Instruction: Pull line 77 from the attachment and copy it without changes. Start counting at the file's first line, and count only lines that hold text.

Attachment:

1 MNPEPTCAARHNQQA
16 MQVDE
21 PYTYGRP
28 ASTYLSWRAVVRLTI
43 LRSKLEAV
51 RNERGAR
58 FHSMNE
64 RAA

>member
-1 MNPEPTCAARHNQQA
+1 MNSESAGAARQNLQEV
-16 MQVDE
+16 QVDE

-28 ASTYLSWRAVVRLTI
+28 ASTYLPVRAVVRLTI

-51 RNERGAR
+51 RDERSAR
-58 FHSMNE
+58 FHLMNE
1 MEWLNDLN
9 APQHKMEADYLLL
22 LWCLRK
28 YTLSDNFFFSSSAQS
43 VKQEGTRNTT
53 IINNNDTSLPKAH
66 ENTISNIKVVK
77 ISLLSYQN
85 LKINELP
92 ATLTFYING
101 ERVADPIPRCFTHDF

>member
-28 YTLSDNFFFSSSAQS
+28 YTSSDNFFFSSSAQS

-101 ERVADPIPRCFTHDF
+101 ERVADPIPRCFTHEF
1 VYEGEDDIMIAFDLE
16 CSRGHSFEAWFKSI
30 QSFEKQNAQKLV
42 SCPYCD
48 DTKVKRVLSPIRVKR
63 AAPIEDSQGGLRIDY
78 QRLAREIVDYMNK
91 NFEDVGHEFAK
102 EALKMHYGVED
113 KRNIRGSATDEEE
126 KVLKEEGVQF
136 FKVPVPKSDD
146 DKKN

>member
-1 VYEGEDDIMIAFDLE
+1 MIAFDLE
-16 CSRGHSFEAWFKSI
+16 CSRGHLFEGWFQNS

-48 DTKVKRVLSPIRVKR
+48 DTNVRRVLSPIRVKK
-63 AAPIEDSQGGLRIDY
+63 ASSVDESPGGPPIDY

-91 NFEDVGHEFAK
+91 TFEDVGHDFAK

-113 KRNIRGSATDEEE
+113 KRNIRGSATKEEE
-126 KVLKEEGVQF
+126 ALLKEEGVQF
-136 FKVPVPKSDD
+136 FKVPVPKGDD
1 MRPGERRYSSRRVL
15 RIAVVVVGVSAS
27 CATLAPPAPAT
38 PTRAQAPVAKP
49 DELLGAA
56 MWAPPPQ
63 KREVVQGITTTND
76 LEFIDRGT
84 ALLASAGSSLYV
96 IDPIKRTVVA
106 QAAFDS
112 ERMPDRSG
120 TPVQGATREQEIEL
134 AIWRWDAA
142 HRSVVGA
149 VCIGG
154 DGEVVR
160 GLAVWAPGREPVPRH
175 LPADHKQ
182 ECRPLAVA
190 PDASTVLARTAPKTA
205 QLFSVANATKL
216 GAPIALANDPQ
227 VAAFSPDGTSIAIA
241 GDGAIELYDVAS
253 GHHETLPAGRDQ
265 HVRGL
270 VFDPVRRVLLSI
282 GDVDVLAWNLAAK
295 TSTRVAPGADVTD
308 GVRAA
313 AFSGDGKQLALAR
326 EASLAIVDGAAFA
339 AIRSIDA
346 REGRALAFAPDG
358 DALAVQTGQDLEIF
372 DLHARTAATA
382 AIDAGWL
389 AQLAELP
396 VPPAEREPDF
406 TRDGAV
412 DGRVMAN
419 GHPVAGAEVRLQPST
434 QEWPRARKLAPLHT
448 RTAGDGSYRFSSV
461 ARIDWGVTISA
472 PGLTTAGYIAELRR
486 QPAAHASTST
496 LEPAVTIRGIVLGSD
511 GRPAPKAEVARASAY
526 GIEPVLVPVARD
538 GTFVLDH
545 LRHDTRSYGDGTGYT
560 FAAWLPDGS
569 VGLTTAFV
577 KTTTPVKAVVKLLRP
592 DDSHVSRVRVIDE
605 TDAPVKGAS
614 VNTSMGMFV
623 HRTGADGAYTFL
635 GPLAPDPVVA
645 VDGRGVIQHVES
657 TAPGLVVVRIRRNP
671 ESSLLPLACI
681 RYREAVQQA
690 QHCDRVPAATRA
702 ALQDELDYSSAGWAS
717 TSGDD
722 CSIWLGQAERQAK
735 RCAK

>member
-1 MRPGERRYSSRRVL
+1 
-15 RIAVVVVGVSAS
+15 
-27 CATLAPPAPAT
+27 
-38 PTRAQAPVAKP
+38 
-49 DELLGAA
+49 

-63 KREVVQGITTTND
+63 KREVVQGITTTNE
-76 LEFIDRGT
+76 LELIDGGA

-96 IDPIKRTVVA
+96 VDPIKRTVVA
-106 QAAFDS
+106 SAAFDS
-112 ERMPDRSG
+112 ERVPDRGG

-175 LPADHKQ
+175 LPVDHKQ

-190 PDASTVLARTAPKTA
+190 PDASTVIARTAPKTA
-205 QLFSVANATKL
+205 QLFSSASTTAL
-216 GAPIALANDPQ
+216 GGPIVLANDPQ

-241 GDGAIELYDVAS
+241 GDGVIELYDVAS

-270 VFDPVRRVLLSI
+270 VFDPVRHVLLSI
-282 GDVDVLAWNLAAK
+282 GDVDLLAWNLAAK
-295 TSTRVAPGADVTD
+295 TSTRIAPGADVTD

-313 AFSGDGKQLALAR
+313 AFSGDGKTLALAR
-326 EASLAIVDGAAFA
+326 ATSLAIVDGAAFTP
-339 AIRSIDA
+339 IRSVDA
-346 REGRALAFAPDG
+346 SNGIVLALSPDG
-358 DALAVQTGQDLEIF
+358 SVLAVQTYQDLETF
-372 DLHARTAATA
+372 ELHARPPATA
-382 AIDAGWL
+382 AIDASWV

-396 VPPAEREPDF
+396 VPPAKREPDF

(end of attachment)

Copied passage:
112 ERMPDRSG